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28/07/2021

Update on multi-million euro relocation of Limerick school

Update on multi-million euro relocation of Limerick school

A render of the proposed new Gaelcholaiste Luimni build

THE new multi-million euro relocation of a city centre secondary school has taken a huge step forward.

Education Minister Norma Foley has confirmed to Limerick TD Willie O’Dea that she has given the approval to tender for the construction of a new 26 classroom, 650-pupil school for Gaelcholaiste Luimni.

The development, which was given the go-ahead last year by Limerick City and County Council, will take place at the site of the former Dawn Dairies building in Clare Street.

The school will leave its home for the first 15 years of its life at Sir Harry’s Mall, with principal Kevin O’Reilly saying the start of work will be “imminent”.

“It’s a massive boost and just what we need at this point in time. Being the biggest all-Irish secondary schools in Ireland and consistently getting top quality results, we are finally going to get the campus that we need for the growing demand for the school.”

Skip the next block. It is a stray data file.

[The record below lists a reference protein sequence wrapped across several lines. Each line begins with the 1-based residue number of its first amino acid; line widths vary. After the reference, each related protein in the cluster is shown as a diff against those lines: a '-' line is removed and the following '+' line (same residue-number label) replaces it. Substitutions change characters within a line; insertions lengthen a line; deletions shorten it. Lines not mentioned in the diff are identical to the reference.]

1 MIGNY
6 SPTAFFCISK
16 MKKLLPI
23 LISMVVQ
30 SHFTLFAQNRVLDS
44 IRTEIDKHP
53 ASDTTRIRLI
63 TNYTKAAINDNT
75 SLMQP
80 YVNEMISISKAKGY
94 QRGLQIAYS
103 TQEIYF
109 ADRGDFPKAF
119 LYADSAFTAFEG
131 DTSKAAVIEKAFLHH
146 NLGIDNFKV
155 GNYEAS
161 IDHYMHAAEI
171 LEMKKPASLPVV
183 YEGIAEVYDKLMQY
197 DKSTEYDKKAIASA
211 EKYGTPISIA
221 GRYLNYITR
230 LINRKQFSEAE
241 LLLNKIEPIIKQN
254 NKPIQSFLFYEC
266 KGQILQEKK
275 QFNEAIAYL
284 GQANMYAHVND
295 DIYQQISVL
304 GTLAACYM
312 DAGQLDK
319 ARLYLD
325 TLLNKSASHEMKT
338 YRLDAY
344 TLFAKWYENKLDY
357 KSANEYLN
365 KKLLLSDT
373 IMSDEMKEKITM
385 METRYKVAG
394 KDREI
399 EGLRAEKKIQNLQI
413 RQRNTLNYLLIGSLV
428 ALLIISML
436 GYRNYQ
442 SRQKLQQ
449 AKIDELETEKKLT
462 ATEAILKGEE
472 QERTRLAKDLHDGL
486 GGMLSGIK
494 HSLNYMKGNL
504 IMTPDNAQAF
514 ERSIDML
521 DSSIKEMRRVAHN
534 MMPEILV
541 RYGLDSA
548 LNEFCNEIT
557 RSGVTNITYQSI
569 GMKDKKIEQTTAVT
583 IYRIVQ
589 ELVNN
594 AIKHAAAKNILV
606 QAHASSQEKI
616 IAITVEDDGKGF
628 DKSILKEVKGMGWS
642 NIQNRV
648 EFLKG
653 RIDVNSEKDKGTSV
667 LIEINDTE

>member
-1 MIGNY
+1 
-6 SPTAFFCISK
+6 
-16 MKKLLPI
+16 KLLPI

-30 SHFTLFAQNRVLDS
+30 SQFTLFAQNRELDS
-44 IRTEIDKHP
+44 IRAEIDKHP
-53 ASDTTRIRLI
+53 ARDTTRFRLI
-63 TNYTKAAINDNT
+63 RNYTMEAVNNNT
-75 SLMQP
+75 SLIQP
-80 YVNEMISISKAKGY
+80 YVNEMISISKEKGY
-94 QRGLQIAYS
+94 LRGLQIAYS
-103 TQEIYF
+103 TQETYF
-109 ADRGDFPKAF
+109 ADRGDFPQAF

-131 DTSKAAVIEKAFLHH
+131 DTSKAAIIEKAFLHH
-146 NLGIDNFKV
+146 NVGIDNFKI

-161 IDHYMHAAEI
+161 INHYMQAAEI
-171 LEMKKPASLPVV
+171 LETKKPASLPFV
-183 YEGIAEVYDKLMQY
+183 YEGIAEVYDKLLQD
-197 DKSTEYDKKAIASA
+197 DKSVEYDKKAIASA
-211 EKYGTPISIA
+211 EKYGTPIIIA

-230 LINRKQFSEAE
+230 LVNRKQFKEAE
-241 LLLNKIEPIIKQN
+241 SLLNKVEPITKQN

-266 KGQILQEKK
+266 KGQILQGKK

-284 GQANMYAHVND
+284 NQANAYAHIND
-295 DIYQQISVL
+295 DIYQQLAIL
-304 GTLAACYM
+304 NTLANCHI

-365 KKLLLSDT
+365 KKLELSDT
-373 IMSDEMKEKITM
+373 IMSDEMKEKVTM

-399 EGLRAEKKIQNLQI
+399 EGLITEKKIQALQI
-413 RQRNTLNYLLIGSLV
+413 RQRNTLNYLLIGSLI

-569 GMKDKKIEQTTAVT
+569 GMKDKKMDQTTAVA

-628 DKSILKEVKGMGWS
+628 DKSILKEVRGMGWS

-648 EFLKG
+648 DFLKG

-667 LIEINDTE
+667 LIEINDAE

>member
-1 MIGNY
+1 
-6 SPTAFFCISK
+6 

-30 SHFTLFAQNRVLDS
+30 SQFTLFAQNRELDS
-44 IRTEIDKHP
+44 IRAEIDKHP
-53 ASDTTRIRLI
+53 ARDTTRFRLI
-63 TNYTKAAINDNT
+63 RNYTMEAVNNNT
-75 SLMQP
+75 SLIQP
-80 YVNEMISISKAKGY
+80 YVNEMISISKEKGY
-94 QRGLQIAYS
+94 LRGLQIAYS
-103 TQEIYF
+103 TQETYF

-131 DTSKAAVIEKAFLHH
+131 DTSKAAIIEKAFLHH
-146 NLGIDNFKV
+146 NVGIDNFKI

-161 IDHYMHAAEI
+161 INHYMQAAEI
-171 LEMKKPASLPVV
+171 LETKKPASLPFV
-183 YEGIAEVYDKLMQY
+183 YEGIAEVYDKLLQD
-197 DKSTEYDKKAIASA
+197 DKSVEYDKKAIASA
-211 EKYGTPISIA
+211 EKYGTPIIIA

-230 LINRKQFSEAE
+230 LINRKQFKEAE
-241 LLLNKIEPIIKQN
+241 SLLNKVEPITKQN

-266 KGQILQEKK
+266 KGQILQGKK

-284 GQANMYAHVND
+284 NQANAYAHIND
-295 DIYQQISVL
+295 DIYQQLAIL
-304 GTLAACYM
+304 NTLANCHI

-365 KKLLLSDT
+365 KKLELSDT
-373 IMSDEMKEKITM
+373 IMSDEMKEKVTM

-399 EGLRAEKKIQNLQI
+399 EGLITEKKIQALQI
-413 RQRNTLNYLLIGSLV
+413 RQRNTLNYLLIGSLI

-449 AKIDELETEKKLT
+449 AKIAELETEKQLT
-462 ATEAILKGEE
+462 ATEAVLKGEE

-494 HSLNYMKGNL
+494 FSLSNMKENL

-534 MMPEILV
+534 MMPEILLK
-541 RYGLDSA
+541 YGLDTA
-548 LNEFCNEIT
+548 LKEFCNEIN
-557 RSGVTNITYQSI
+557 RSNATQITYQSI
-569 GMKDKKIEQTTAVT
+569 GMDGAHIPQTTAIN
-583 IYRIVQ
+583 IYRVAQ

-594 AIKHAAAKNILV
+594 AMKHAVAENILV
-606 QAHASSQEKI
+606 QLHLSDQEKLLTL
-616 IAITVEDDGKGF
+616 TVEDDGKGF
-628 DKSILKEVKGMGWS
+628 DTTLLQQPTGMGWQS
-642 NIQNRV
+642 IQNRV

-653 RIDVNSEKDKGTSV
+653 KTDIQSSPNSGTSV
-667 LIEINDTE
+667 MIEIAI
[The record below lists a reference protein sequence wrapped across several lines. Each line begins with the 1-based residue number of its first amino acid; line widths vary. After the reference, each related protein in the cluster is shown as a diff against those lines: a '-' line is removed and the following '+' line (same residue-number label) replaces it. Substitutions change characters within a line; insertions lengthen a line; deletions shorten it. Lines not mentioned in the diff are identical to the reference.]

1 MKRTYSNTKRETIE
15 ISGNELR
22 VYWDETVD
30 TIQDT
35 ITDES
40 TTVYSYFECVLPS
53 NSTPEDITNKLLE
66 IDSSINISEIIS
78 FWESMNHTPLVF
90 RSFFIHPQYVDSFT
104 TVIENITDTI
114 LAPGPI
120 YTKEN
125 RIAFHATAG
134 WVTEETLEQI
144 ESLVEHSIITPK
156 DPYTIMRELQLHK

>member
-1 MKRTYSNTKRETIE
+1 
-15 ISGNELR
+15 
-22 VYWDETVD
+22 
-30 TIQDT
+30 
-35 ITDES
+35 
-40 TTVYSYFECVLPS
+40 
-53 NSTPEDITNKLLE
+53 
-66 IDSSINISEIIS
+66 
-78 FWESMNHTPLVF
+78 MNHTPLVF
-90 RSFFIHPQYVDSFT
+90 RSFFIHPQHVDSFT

The new 7,860 square metre post-primary school will be built, to include six teaching blocks connected by a central circulation corridor.

In this, there will be four two-storey blocks to accommodate general classrooms, specialist rooms, circulation areas, offices, plant room, a dining hall and associated kitchen and storage areas.

Another four-storey block will accommodate specialist rooms, circulation areas, staff room, and storage, while there will be a sports hall with a fitness centre.

The school will be accessible from the Pa Healy Road by car. There will be pedestrian entrances from Clare Street, O’Brien’s Park and the Pa Healy Road.

Hard play and landscaped social areas will also be erected. The expansion comes amid an explosion in demand for places at Gaelcholaiste Luimni, which opened in 2006.

Mr O’Dea said: “It’s been a long time coming. It’s fantastic news. The number of students and the demand for places there is growing exponentially. The fact it’s got the go-ahead is a reflection of that. But it has taken a long time, perhaps a bit too long. But nonetheless, better late than never, and we look forward to people going on site as soon as possible.”

He also praised the fact a long derelict site along Clare Street will finally be brought back into use.

“That old site has been an eyesore for far too long. It’s in a prominent entrance to the city, which you’d associate with it being scenic. It’s a good use of that particular site in that area,” added the TD.

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